The Arizona State Senate was scheduled to vote an unprecedented and controversial bill on Wednesday that would have imposed far-reaching changes on how Apple and Google operate their respective mobile app stores, specifically by allowing alternative in-app payment systems. But the vote never happened, having been passed over on the schedule without explanation. The Verge watched every other bill on the schedule be debated and voted on over the senate’s live stream, but Arizona HB2005, listed first on the agenda, never came up.
One notable Apple critic is now accusing the iPhone maker of stepping in to stop the vote, saying the company hired a former chief of staff to Arizona Gov. Doug Ducey to broker a deal that prevented the bill from being heard in the Senate and ultimately voted on. This is after the legislation, an amendment to the existing HB2005 law, passed the Arizona House of Representatives earlier this month in a landmark 31-29 vote.
“The big show turned out to be a no show. The bill was killed in mid-air while on the agenda with a backroom deal. Apple has hired the governor’s former chief of staff, and word is that he brokered a deal to prevent this from even being heard,” David Heinemeier Hansson, a fierce Apple critic who submitted testimony in support of HB2005, tweeted this afternoon.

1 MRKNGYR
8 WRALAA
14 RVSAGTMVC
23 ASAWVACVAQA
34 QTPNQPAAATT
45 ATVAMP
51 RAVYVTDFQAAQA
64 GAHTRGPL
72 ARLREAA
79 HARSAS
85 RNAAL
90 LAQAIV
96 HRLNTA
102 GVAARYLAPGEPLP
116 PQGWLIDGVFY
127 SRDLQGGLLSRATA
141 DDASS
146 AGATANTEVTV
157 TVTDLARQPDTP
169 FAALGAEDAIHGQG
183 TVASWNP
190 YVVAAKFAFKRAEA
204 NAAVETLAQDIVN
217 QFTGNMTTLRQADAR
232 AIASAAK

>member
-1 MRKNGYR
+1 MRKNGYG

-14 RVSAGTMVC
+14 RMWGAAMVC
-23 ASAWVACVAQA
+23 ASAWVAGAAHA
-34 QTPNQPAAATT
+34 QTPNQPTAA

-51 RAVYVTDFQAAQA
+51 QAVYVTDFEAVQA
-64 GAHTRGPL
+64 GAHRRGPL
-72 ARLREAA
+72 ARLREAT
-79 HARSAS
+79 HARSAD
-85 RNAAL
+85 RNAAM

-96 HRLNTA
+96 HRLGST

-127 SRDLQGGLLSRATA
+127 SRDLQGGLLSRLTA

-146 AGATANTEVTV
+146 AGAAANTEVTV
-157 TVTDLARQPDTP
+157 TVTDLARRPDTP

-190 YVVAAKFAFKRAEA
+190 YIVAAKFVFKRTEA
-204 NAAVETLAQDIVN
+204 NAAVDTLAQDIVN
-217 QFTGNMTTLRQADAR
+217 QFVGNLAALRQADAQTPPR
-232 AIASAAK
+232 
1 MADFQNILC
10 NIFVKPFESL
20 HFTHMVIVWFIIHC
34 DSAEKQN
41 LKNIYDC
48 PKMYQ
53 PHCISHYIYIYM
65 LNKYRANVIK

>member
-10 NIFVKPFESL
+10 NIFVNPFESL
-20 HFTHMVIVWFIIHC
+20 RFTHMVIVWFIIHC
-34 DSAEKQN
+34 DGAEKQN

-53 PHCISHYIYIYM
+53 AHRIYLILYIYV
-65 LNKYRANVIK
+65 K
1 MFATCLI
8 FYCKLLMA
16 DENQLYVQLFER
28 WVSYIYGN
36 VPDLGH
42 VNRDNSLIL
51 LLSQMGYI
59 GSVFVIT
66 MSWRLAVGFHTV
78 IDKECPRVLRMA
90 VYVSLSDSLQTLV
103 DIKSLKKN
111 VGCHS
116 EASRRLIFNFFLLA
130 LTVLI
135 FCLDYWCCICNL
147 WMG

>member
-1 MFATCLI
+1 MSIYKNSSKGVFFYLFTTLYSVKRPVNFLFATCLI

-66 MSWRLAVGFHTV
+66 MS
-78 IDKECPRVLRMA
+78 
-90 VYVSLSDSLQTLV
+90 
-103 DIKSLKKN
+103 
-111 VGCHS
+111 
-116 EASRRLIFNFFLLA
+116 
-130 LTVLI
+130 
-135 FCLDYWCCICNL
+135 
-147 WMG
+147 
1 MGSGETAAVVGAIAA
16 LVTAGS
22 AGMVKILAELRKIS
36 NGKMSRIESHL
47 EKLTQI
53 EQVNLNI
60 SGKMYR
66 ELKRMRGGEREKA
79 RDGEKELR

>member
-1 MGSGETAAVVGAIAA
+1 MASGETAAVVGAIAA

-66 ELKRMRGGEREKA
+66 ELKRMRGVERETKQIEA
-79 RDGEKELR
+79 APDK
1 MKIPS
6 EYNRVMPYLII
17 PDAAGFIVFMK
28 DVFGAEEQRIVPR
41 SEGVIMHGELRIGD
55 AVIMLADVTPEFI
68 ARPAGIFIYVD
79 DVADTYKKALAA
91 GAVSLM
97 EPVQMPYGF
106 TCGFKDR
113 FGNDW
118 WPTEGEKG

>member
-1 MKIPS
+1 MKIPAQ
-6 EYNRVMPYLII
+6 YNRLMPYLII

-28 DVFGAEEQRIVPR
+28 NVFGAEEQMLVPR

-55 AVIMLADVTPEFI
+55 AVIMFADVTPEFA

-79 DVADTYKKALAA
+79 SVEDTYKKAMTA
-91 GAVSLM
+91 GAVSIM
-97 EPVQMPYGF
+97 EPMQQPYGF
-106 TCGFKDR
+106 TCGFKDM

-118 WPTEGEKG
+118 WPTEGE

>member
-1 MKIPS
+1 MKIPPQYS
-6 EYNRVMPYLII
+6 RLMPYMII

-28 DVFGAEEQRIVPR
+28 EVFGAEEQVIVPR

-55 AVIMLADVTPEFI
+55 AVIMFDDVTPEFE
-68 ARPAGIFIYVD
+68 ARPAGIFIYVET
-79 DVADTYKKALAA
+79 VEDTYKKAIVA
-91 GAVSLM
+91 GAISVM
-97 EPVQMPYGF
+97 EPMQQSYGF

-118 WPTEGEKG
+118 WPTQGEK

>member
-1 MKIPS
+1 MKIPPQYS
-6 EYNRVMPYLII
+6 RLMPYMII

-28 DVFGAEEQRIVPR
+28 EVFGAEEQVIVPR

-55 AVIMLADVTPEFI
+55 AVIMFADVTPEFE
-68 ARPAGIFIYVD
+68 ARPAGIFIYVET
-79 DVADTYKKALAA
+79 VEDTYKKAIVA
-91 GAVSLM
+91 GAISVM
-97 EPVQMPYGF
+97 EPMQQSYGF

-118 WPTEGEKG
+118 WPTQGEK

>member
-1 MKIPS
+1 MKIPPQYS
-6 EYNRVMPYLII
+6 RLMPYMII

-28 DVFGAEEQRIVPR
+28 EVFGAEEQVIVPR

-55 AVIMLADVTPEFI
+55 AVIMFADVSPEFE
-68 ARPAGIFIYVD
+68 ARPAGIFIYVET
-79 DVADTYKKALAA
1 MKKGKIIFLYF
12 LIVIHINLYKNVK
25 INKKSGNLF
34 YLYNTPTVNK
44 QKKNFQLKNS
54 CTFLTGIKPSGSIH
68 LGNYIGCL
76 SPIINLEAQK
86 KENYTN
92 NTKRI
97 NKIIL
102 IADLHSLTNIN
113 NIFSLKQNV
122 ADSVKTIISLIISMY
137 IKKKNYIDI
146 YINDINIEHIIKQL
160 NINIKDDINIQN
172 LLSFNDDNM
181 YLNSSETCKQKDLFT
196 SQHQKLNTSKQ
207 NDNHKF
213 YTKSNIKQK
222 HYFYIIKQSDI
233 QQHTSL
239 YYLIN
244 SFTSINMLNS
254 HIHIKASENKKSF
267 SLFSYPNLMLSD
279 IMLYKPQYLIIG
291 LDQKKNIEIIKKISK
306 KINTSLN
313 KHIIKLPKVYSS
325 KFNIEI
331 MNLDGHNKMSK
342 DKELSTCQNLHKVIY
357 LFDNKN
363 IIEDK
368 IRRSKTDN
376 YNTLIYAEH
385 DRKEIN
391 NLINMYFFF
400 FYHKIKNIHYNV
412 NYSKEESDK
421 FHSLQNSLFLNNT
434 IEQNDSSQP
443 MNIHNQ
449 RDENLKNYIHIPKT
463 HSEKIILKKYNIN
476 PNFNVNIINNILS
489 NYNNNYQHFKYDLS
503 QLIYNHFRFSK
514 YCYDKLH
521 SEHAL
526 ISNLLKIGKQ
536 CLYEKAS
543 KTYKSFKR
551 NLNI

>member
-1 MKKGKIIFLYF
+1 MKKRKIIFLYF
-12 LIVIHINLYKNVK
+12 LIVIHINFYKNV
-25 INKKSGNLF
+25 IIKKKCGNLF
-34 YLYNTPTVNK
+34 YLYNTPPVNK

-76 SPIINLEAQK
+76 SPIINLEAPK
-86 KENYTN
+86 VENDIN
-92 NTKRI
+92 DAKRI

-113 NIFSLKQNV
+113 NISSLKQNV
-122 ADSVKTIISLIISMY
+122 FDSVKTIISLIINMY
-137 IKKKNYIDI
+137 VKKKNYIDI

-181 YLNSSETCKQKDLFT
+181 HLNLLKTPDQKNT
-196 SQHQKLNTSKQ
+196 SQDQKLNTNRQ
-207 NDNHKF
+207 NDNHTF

Apple declined to comment.
It was well-known prior to today’s scheduled vote that both Apple and Google had hired lobbyists to combat the bill, according to a report from Protocol, because it directly threatened the companies’ industry standard app store commission of 30 percent. If the Arizona bill passed the senate and was signed into law by Ducey, it would have made the state a haven for app makers looking to sidestep the App Store and the Google Play Store’s payment systems, which are the mechanisms the companies use to take their cuts of all app sales and in-app purchases of digital goods.
It could have also caused all sorts of additional headaches for both companies by forcing them to either institute a patchwork system of state-specific enforcement, or by potentially forcing them to stop doing business in Arizona altogether while opening the door to lawsuits against the state.